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Bids too high for Chamber upgrade

A project to make the Brookhaven-Lincoln County Chamber ofCommerce handicap accessible is on hold after bids for the job camein well above the project’s budget, officials said.

Chamber executive vice president Cliff Brumfield said none ofthe bids opened by the Brookhaven Board of Aldermen at its lastmeeting of the year were below the project’s $297,000 fundinglevel, pushing back work that officials hoped would begin early in2009.

In fact, the closest base bid to the project’s budget wasapproximately $60,000 over at $357,000. The highest base bid camein at $519,000, and the highest total bid with alternate projectsincluded was more than $600,000.

Brumfield said the bids were so high because construction costshave gone up during the city’s three-year quest to secure fundingfor the project, which was finally settled with a congressionalappropriation.

“We’re now waiting to hear suggestions from our architect as towhat to do next,” he said. “We may have to consider numerousoptions and perhaps a different direction for the project.”

Currently, the chamber is inaccessible to wheelchairs and mustbecome compliant with the Americans with Disabilities Act if it isto continue to serve as the City Hall Precinct during elections.Because of the chamber’s status as a historic building, anyconstruction must be approved by the Mississippi Department ofArchives and History.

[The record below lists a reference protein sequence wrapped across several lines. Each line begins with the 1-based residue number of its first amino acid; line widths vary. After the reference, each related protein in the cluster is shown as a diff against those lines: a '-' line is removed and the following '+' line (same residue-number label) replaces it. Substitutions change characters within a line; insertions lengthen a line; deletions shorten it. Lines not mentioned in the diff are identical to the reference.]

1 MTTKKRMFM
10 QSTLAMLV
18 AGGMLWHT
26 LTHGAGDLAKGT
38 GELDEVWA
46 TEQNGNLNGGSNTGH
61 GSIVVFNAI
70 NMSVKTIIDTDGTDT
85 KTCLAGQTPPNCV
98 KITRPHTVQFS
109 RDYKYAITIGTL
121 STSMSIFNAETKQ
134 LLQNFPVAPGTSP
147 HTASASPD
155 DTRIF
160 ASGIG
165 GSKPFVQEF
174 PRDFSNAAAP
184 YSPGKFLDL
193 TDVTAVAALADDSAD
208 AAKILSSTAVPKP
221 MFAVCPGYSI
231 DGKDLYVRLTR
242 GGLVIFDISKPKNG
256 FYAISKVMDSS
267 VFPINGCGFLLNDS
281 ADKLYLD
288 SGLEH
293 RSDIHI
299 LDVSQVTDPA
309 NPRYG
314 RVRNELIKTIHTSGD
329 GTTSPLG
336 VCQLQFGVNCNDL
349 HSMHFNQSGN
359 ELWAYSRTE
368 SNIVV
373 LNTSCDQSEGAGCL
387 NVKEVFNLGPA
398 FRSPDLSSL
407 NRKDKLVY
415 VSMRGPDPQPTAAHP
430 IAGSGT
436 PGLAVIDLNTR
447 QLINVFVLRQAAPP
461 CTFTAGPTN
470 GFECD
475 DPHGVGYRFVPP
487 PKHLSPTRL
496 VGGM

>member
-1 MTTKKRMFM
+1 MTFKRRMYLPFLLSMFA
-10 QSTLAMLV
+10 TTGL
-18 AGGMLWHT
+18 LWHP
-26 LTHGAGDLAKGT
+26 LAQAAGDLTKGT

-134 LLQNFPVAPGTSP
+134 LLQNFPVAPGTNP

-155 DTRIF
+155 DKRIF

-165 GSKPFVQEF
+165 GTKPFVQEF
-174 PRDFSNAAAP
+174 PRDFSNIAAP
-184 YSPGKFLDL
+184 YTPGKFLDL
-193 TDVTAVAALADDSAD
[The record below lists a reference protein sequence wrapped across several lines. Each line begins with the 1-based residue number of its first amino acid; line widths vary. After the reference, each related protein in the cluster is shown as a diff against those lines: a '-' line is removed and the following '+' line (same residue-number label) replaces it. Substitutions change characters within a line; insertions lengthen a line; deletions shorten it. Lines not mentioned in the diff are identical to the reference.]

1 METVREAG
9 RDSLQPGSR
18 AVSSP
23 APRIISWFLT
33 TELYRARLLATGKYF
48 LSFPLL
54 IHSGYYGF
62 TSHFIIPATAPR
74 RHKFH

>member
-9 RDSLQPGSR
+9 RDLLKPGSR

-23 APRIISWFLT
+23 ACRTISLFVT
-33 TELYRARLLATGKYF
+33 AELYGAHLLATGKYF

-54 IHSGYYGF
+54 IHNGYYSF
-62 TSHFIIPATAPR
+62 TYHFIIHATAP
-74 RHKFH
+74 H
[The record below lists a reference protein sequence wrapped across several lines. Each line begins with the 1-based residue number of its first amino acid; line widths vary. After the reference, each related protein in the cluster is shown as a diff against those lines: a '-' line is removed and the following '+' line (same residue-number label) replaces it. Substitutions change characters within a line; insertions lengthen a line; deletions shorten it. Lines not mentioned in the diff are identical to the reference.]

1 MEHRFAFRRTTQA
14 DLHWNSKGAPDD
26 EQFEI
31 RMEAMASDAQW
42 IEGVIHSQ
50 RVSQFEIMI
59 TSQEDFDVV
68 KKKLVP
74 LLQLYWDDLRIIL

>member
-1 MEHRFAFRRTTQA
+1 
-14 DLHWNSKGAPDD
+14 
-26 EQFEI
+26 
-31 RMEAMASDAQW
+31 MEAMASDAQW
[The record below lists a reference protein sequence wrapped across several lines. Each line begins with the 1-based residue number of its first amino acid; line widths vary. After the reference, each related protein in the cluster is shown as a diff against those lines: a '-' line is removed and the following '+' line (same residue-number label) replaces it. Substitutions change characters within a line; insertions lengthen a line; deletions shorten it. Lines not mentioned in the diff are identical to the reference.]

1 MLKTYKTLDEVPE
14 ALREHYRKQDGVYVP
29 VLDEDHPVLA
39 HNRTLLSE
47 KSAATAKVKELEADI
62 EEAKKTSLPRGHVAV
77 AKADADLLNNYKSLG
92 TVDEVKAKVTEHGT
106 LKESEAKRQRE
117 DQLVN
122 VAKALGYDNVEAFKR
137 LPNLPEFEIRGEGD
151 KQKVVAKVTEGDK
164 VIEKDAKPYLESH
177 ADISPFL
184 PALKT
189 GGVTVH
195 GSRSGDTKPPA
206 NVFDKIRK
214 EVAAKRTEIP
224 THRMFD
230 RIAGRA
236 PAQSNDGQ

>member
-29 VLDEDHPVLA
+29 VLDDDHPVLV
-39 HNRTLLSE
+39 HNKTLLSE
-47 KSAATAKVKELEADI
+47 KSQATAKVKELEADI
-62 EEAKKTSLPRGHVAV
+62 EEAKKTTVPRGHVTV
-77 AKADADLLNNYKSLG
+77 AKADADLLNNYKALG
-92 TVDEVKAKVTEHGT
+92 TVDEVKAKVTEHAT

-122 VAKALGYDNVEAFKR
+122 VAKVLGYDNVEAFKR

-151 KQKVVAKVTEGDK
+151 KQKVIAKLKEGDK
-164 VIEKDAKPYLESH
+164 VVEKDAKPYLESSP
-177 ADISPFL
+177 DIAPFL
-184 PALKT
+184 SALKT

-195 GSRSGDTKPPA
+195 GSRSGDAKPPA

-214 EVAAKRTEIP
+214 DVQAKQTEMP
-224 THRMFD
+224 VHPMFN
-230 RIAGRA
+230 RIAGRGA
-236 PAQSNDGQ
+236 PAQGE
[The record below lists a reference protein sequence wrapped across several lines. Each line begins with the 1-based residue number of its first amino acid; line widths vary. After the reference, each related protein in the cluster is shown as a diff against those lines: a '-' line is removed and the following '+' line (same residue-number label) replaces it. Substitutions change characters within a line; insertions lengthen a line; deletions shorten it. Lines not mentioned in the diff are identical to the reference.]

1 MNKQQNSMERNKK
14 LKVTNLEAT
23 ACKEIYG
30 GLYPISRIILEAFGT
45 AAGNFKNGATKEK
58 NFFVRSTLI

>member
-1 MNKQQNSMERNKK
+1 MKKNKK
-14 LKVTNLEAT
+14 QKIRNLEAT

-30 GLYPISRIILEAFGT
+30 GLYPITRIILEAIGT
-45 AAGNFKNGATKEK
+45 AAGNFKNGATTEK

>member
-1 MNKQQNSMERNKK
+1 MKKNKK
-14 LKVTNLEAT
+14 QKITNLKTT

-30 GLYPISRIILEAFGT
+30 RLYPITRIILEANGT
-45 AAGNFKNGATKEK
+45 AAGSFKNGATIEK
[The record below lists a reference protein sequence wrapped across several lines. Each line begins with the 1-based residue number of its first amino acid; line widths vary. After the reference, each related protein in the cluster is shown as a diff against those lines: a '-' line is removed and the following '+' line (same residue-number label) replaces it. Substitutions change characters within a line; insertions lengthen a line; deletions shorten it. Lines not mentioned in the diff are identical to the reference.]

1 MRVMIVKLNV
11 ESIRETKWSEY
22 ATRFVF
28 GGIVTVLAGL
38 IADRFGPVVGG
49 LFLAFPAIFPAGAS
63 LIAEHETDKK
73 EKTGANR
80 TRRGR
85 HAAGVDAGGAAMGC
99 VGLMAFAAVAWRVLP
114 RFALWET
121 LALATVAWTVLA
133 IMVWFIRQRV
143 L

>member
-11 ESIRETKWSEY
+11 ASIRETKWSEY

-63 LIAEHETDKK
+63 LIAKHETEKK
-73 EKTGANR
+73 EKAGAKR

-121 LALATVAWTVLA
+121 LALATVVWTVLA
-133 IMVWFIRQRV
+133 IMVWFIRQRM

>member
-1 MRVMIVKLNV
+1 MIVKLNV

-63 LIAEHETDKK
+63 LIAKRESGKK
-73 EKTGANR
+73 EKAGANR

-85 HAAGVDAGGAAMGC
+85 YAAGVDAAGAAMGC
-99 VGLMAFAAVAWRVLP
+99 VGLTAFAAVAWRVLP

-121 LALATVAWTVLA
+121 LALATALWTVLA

Construction options for making the chamber handicap accessibleinclude the installation of an interior elevator, remodeling ofrestrooms and the installation of a wheelchair ramp for entry intothe building. The installation of an elevator could cost as much as$100,000 – a third of the project’s budget, officials said.

Albert and Associates Architects President Larry Albert saidthere is little that can be done to alter the project withoutdestroying its intentions.

“You take the elevator out and it gets the money down, butthat’s the very thing you need to be ADA compliant,” he said. “Theproject has the basic ADA requirements, and there’s nothing else tolook for.”

Albert said the bids received were basic, with extra jobs likeaesthetic improvements bid as alternates. He said re-bidding thejob would not help, but might actually bring in higher prices.

“When you have Paul Jackson and Son, Inc. – who are usuallypretty competitive – going so far above the estimate, that’s asign,” Albert said.

Ward Four Alderwoman Shirley Estes is confident a solution willbe found. She predicted the work might be done in phases instead ofall at once if necessary.

“It’s not going to be dropped,” she said of the project.”Sometimes when a bid comes in way over the grant funds, we justhave to take another look or reduce the scope of the project.

We want to cooperate with the chamber to get this worked out asquickly as possible.”

Estes said the city, which is serving as the channel for thechamber’s funds, is eager to make the building ADA compliantbecause the alternative – designating a new precinct – is not adesirable solution.

“It’s rather laborious to move a polling place,” she said.

Estes said the city also has a great interest in the building’spreservation. Aside from making the chamber handicap accessible,officials hope some of the funding for the project can be used foraesthetic and structural preservation work.

“It’s a significant building in the community,” Estes said.